In this, the FCC props itself up as not just our national nanny but our official national cultural critic. They decide what is appropriate and what is not. They decide what has redeeming social and artistic value and what does not. So in their view, films about white people in war — by Steven Spielberg, it so happens — are appropriate forums for bullshit. But films about black musicians are not of sufficient cultural value to allow it.

Now add to that the fact that “bullshit” is now ruled to be profane and offensive but “nigger” is not.

This slope couldn’t get slipperier. Gotcha again.

: Pulling back from the political absurd to the culturally sublime, it is also utterly ridiculous that the FCC contends it is enforcing community standards when it says that the nation as a whole finds bullshit to be among of the most offensive words in the language. Show me the man or woman — or, yes, child on a playground — who has not said “bullshit.” Show me one, and you will have found me a liar. Go to Google and you will find 30 million uses of bullshit. Bullshit is part of our language, part of our culture, part of our politics, part of our democracy. Those are not our community standards the FCC is enforcing. They are enforcing the fetish of the so-called Parents Television Council and their ilk. By stretching to make shit not merely indecent but now profane and by stretching again to include the s-word variants in that ruling — thus specifically encompassing bullshit — the FCC far overextended not only its dubious authority but also common sense. Gotcha again.

So let’s say the FCC reconsiders its foolish ways and decides that bullshit is, indeed, political speech and thus protected beyond even its reach. This, too, illustrates the absurdity of all this. What happens when that protestor yells the next time that Bush’s war is the byproduct of a rat or a monkey or an owl? Does the FCC has to decide which animals’ shit is protected? That is the level of absurdity we have reached here.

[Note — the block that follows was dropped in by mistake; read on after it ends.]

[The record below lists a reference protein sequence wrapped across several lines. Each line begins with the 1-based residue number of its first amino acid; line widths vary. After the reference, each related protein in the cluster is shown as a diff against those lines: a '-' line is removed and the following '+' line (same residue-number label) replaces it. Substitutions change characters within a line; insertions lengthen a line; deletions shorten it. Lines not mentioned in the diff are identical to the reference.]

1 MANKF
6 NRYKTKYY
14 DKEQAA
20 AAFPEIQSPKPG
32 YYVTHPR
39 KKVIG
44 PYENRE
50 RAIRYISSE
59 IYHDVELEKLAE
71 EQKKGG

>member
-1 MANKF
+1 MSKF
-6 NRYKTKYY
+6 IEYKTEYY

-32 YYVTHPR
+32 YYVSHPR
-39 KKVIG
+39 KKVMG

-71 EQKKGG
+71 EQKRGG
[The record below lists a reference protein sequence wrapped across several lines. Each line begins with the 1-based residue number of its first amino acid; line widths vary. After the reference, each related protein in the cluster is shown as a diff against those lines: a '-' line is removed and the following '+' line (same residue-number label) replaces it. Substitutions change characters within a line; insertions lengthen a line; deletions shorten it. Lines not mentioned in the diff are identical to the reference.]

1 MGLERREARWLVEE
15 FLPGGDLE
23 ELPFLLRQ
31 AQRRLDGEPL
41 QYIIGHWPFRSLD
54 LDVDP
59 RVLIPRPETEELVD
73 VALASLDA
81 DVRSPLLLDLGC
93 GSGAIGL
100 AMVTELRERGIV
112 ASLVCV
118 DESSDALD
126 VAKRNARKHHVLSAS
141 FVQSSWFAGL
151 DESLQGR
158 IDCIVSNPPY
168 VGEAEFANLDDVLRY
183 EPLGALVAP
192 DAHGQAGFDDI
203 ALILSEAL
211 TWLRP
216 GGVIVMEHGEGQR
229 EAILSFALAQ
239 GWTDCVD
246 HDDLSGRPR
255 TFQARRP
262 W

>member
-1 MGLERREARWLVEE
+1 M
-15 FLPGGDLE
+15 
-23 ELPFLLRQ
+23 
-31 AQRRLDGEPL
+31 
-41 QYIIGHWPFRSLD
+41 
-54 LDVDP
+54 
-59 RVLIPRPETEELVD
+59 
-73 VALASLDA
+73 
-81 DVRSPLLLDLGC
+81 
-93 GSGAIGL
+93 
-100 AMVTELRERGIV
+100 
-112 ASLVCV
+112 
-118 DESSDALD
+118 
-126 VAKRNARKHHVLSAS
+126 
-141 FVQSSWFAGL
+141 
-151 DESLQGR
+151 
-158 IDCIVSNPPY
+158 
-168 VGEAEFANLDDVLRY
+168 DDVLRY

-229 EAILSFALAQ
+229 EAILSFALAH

At the Foursquare conference recently, I questioned FCC Chairman Kevin Martin, saying that in the room we were hearing CEOs of major worldwide corporations calling on the FCC to pay attention to the urgent business of preparing our telecommunications infrastructure to protect us in case of disaster or attack and also the vital necessity to catch up to Korea and even France in broadband to protect our industry and our future. Yet, I complained, he was wasting his time instead, on farts.

And bullshit.

: I am no lawyer and don’t play one on TV, but I believe that the FCC has now violated my civil right to speak truth to power any time I am on TV or radio. They went too far when they banned not just shit but bullshit and banned it presumptively. Even Commissioner Adelstein acknowleges on On the Media that if the FCC “oversteps in these cases and the court knocks us down… it would actually take a Constitutional amendment, amending the First Amendment, to get the FCC authority back.” That sounds like an opportunity to me.

So I believe there is cause for action against the FCC. I would like to see the newsmakers who want to call bullshit, and the journalists who ought to call bullshit, and the broadcasters who think that stopping them out of fear is bullshit gang up to take on the FCC and the archaic and unconstitutional law that makes them think they can and do what they have done.

It is time to stand up in defense of bullshit.